Central illustration. An important considerations for clinical practice use of flecainide; ECG electrocardiogram.

Safety in special populations

Pregnancy

Flecainide could be safely used in any supraventricular arrhythmia in pregnant women [5, 16]. Heart rhythm control is the preferred strategy in AF pregnant patients. Electrical cardioversion is recommended in hemodynamically unstable pregnant women; however, intravenous flecainide might be considered in hemodynamically stable women without structural heart disease [16].

In a series of cases, Chauvaue et al. [28] demonstrated the safe use of intravenous 100 mg flecainide to restore sinus rhythm in pregnant women and then followed by 200–300 mg of oral flecainide daily until delivery without complications for fetus growth and delivery. Similar case reports have been presented by Lewis and Currie [29], who performed successful pharmacological cardioversion on 38-year-old women in the 27th week of pregnancy. No evidence of congenital abnormality was observed [29]. Flecainide, despite limited evidence, is considered safe for the fetus and should be considered for managing fetal arrhythmia. In 1991 Allan et al. [30] conducted 12 successful rhythm conversions in 14 hydropic fetuses, with 1 case of spontaneous intrauterine death. In most cases, the time to conversion was under 48 hours. In the comparison of flecainide, sotalolol, and digoxin in SVT and AFL management on 159 fetuses, flecainide was superior to other drugs, with a 59% conversion rate and median 4 days to conversion in SVT; however, contrary, sotalol was more efficient than flecainide and digoxin in AFL patients [31].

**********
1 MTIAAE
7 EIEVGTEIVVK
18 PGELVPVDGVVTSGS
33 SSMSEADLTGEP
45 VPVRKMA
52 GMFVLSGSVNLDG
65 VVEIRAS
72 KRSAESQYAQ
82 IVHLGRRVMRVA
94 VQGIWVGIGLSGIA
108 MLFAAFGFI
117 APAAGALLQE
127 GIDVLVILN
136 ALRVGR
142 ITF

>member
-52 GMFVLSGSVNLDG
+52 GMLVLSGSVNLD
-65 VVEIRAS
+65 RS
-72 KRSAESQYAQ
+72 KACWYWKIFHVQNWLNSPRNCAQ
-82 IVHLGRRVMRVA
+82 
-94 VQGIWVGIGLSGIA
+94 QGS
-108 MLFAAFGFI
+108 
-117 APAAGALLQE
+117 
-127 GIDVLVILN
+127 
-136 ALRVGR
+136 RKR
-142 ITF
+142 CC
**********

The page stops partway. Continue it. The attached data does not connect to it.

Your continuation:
Children

Flecainide is recommended as one of the first lines in some SVT in infants and children without structural heart disease and preserved ventricular function. It might be considered in symptomatic idiopathic VT and ion channelopathies such as long QT syndrome and catecholaminergic VT [32]. A retrospective cohort study on 175 children, including those with congenital heart disease and cardiomyopathy, showed that flecainide was well--tolerated. No significant difference in proarrhythmic effect was found in children with and without congenital heart disease. There was no cardiac arrest in this cohort; however, one death related to respiratory syncytial virus infection was reported [33]. In 2020 Vaquer et al. [34] reported 3 cases of flecainide intoxication in infants. Flecainide as a drug with a narrow therapeutic window, potential proarrhythmic effects, and interactions with dairy products, should be administered with caution and under ECG and plasma level monitoring, especially in the first 48–72 hours and in patients under 1 year old.

Summary

Flecainide, used in reference to the current state of the art and under proper supervision, can be seen as a highly effective and safe drug for arrhythmia management. The risk of side effects, in particular the proarrhythmic effect, can be minimized by diligently examining the patient for contraindications to treatment, using the drug according to current recommendations and guidelines, gradual dose increase under the supervision of a doctor in the hospital, and regular monitoring of the effects treatment with the use of ECG.

Conflict of interest: None declared